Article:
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"Negative Work"

  1. Feb 7, 2015 #1
    Hello,

    My physics textbook describes negative work in cases where the force and displacement act in opposite directions. But I don't understand how work would be negative in the formula:

    W = F • d • cos Θ

    If the angle theta is 180 degrees, then the result of the cosine of 180 degrees would be -1. Let's say force is a negative value and displacement is a positive value (opposite vector directions). In this case, negative*negative*positive=positive?

    Thank you,

    Chris
     
  2. jcsd
  3. Feb 7, 2015 #2

    TSny

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    In the formula W = F • d • cos Θ, F and d represent the magnitudes of the force and the displacement. F and d are never negative when using this formula.
     
  4. Feb 7, 2015 #3
    Ah thanks for cleaning that up...

    But why is that? Is it because we have the component of cosine theta?
     
  5. Feb 7, 2015 #4

    TSny

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    It comes from how work is defined in physics. Work is the magnitude of the displacement, d, multiplied by the component of the force that is parallel to the displacement. This component of force is the magnitude of the force, F, multiplied by the cosine of the angle between the force vector and the displacement vector. This component of the force, F cos θ, can be positive, negative, or zero depending on the value of cos θ.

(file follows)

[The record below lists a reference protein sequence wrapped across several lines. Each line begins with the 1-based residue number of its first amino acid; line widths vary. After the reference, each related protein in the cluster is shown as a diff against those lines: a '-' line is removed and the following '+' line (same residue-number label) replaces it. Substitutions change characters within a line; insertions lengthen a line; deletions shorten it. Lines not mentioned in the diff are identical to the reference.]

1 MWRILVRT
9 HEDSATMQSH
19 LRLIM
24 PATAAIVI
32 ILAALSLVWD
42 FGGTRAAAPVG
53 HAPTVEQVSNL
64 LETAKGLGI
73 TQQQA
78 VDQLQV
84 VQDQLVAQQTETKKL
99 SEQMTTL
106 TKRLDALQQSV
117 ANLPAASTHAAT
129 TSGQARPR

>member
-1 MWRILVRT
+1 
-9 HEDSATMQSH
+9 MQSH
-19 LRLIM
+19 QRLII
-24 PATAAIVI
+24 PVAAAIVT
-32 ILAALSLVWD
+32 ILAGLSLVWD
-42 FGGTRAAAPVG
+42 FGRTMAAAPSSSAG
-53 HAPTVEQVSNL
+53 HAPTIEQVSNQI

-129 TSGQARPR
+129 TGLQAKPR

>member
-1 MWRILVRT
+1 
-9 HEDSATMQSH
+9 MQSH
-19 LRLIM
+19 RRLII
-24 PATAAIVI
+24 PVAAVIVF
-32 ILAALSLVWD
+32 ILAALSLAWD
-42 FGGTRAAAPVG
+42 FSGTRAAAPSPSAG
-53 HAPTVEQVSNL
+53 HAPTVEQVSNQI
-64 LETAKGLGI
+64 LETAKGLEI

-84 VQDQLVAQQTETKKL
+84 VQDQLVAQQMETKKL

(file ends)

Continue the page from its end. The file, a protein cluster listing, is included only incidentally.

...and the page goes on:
If you have studied the "dot product" of two vectors (also called the "scalar product"), then you can write the work as the dot product of the force vector and the displacement vector.

    See: http://www.intmath.com/vectors/5-dot-product-vectors-2-dimensions.php
     
  6. Feb 7, 2015 #5
    Not sure if this will help you intuit what negative work is but consider an object at rest on a frictionless surface. If a net force is applied in the horizontal direction (for simplicity) the only possibility is that the force can do positive work (the direction of changing motion will be in the direction of the force). This corresponds to an increase in the kinetic energy of the block.

    Now imagine a block that is sliding at constant velocity on a frictionless surface. It takes a force in the opposite direction to slow the block down. Such a force would do negative work and decrease the kinetic energy.

    It may also help to think of positive and negative work in terms of an energy transfer. If a spring brings a block to rest you can say that negative work was done by the force of the spring on the block (energy transferred from the block to the spring). Alternatively you could say that positive work was done by the block on the spring (the force exerted by the block on the spring is in the same direction as the displacement until the block changes direction).
     
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